Pique your fancy? See whether it has what it takes in our thorough Seat Ateca review.

Alfa Romeo Stelvio, £35,778

Like Seat, Alfa Romeo took its sweet time to release its first-ever SUV, with the medium-sized Alfa Romeo Stelvio SUV launched in 2017.

As you’d expect from the brand, it aims to deliver engaging sporty driving – which is a contrast to what you’d usually expect from an SUV.

The Stelvio shares its platform with the Alfa Romeo Giulia saloon. There’s even a high-performance version badged ‘Quadrifoglio’ – it’s powered by a turbocharged 2.9-litre petrol engine, promising an incredible 510hp.

Looking for a racy SUV? Our expert lab and road tests reveal whether this is the car for you, in our definitive Alfa Romeo Stelvio review.

Mini Clubman, £18,943

The 2019 facelift of the second-generation Mini Clubman, originally launched in 2015, moves the Mini brand even further towards practicality over its traditional dinky dimensions. However, it also aims to preserve the sense of fun and style that Mini is known for.

Unlike the first generation, which had a rear passenger door only on one side, this larger Mini Clubman is a conventional five-door estate. It’s around the same size as the rival Seat Leon ST.

The 2019 facelift brought in a new front-end design, new LED lights and cabin upholstery. There’s also extra equipment as standard to broaden its appeal – including a sat nav and Apple CarPlay.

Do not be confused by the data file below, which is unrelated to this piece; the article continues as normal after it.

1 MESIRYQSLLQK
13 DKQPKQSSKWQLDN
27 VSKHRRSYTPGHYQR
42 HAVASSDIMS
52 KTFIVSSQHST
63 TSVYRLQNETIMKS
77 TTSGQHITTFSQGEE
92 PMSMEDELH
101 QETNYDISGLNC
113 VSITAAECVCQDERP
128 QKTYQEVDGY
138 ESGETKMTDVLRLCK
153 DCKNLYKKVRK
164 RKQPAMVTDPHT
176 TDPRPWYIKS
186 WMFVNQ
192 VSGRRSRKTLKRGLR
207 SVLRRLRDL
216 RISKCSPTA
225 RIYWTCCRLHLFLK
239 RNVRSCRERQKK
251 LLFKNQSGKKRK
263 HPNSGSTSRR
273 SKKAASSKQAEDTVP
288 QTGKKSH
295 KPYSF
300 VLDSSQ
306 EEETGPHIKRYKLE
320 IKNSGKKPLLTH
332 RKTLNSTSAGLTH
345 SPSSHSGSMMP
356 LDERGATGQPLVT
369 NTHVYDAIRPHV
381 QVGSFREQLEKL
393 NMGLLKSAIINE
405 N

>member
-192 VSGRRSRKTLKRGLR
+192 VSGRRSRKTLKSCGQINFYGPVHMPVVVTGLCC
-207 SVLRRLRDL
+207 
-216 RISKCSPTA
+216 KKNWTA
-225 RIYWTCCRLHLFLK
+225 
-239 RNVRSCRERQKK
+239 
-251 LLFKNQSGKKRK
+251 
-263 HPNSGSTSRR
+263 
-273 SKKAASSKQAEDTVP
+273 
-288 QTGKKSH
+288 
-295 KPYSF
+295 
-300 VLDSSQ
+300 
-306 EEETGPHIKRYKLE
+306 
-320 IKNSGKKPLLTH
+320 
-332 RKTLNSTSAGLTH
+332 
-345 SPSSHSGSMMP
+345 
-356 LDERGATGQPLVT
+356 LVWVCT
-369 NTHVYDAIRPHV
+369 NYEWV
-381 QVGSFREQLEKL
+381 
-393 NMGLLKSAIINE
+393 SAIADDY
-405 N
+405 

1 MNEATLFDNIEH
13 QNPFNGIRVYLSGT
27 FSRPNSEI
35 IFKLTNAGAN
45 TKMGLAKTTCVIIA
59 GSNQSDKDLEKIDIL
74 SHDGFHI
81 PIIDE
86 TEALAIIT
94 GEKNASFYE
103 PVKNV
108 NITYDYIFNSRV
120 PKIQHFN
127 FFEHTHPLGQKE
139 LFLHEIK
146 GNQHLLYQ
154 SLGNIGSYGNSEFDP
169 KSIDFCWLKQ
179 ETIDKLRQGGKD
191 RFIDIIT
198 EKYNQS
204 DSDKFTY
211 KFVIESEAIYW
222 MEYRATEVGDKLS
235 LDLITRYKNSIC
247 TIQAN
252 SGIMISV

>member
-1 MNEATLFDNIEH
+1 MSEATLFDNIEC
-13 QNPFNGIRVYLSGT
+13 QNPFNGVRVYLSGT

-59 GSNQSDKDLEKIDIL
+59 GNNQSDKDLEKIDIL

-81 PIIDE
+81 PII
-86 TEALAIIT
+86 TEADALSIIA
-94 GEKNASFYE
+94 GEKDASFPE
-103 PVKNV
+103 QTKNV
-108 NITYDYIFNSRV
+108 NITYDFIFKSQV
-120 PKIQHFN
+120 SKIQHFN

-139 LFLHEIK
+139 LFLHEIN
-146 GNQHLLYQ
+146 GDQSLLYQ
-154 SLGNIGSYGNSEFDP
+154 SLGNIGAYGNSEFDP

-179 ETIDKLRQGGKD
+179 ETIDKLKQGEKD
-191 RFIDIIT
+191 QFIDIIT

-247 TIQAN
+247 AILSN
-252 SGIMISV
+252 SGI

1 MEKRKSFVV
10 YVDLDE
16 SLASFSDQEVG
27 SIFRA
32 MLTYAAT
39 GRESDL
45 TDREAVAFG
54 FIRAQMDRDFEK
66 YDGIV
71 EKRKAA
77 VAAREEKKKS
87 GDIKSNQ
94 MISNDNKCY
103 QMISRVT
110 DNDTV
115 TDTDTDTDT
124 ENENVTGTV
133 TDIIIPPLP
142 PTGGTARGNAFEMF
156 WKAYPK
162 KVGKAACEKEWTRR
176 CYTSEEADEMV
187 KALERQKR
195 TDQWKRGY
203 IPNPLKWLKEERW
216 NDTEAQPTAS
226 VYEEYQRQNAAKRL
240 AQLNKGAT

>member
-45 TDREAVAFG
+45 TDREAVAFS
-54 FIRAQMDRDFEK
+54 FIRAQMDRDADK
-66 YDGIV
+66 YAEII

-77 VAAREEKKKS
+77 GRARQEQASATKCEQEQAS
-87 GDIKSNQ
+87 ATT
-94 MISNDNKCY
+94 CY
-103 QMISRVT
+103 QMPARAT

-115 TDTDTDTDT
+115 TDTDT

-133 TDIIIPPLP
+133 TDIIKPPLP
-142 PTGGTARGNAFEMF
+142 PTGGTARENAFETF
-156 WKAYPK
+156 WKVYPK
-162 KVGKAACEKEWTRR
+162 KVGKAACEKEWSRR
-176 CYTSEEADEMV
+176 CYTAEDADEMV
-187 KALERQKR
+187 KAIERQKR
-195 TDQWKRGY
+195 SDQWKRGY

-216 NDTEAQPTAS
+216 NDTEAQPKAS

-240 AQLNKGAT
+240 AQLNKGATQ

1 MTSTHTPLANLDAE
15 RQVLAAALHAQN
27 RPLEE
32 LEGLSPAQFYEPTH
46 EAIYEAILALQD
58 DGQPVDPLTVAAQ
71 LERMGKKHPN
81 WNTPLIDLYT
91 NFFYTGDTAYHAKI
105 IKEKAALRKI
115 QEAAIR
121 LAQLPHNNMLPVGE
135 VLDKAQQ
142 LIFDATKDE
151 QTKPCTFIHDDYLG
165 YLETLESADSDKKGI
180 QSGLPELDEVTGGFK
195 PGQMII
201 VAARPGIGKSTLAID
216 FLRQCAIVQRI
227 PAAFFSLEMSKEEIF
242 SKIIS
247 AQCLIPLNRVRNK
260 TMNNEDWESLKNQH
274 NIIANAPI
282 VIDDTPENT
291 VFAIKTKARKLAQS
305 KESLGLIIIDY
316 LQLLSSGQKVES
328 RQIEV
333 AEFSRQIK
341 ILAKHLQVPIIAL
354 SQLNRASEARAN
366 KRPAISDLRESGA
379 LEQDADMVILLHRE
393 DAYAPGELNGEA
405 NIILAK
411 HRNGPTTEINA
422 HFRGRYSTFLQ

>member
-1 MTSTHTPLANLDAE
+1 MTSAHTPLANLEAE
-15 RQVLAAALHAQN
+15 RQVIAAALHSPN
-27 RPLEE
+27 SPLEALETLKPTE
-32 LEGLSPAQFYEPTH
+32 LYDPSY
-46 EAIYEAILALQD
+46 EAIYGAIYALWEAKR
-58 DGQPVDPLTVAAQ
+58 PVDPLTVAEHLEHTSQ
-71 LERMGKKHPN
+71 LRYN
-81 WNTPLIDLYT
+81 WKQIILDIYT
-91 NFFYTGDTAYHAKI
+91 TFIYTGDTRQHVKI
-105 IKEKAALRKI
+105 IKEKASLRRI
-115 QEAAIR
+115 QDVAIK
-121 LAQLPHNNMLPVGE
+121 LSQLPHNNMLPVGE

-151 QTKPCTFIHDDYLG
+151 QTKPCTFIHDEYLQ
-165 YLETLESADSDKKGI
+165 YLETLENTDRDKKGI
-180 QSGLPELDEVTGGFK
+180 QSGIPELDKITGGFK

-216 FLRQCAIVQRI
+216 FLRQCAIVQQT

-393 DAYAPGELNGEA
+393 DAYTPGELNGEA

Not a fan of SUVs? You’d be hard-pressed to find an estate with more style – see what our independent lab and road tests revealed in our exacting Mini Clubman review.

Volvo V60 Cross Country, £36,053

The V60 Cross Country continues Volvo’s long tradition of offering a mild off-road version of its practical estate cars. For this latest 2019 model, Volvo has raised the ride height of this four-wheel-drive car for improved agility off-road.

But is it worth the premium over the standard V60 estate? It adds a dedicated off-road mode and now rides 6cm higher than the standard estate, so there should be fewer instances of scraping bumpers or side-skirts over rough ground.

There’s two engines to choose from – a 190hp 2.0-litre turbo diesel or 250hp 2.0-litre petrol engine. An eight-speed automatic gearbox is as standard.

If you’d like to pair it with your caravan, braked towing capacity is a hefty 2,000kg for the diesel, and 1,800kg for the petrol model.

Looking for a practical car with a real degree of off-road capability? See whether Volvo has what you’re looking for in our Volvo V60 Cross Country review.

BMW Z4, £36,352

This veteran sports car range from BMW started with the Z1 back in 1989, and the Z4 itself is now in its third generation. It follows the traditional roadster recipe, with a folding roof and rear-wheel drive, and is reasonably practical as well.

The BMW Z4’s traditional rivals are the Audi TT and the Mercedes SLC. But with the sports car market in decline, the Z4 premium two-seater sports car could have slim pickings for direct competition at this price.

Three petrol engines are available:

  • sDrive20i2.0-litre turbocharged four-cylinder engine with 197hp
  • sDrive30i – also powered by a 2.0-litre turbocharged four-cylinder engine, but with 258hp
  • M40i – if you’re looking for maximum speed, pick the 3.0-litre turbocharged six-cylinder engine with 340hp.

Dreaming of driving off into the sunset? Discover whether this car is both a fun and wise choice in our exclusive BMW Z4 review.

Back to top
Back to top